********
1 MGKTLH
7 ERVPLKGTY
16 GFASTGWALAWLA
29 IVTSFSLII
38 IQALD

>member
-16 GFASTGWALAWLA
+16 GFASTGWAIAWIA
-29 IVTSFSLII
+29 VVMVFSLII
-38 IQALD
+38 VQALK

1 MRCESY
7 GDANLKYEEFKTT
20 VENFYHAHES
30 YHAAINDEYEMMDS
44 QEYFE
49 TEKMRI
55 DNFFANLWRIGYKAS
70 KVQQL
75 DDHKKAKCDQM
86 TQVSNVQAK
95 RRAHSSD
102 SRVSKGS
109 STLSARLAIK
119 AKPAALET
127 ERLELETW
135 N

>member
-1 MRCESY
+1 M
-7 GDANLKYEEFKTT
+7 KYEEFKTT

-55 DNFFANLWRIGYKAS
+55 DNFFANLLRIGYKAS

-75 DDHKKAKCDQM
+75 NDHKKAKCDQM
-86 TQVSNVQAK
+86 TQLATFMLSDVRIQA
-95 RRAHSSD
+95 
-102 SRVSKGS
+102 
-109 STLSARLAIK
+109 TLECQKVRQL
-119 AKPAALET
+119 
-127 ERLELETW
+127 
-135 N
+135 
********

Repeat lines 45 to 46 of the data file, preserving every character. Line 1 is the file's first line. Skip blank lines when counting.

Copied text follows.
+109 TLECQKVRQL
-119 AKPAALET